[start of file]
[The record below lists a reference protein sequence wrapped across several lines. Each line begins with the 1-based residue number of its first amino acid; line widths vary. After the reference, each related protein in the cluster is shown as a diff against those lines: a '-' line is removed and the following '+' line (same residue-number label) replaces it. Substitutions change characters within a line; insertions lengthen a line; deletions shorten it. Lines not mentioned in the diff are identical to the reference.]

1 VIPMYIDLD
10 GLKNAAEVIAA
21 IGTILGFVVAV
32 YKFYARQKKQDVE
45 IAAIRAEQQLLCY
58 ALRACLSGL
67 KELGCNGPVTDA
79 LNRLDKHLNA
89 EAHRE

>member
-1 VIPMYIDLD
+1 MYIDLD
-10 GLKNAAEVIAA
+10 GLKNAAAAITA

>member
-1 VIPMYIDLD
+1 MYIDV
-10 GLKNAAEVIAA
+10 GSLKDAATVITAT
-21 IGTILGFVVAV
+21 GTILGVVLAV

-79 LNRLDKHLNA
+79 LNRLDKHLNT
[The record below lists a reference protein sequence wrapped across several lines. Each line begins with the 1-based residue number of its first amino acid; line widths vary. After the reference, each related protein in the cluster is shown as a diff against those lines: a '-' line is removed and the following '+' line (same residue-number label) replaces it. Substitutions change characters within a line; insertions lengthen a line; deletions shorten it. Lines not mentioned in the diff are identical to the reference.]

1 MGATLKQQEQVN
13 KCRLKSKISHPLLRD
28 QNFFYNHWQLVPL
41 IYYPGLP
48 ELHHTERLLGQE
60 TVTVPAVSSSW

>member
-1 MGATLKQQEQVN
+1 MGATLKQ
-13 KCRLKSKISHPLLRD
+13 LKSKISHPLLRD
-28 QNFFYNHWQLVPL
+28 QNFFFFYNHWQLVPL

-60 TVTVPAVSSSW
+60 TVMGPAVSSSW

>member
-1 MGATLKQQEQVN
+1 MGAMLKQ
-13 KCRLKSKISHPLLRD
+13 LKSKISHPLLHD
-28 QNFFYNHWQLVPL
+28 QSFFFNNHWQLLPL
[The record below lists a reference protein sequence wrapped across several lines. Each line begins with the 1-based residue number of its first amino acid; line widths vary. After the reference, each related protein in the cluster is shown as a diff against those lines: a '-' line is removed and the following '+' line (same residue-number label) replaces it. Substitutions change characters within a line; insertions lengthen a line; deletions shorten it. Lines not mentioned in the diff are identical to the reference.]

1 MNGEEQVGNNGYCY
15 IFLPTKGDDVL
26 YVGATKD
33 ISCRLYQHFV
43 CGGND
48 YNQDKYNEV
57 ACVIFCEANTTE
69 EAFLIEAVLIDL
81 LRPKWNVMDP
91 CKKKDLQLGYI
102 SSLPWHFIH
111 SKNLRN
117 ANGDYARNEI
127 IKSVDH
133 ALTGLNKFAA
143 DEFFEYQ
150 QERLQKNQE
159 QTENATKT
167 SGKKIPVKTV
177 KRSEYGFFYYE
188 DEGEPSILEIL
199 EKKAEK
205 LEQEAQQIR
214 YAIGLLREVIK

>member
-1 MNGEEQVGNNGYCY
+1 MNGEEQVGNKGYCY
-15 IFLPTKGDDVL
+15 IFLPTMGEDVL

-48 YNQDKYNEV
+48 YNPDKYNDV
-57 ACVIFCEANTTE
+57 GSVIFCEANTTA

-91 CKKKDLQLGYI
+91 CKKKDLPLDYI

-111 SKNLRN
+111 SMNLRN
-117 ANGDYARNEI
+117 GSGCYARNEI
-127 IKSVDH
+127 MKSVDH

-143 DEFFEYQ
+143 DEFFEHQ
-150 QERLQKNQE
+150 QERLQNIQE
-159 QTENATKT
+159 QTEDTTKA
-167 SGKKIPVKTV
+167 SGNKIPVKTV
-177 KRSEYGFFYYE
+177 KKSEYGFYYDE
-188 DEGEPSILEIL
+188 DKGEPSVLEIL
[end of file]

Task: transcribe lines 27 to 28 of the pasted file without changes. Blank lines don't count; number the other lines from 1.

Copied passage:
13 KCRLKSKISHPLLRD
28 QNFFYNHWQLVPL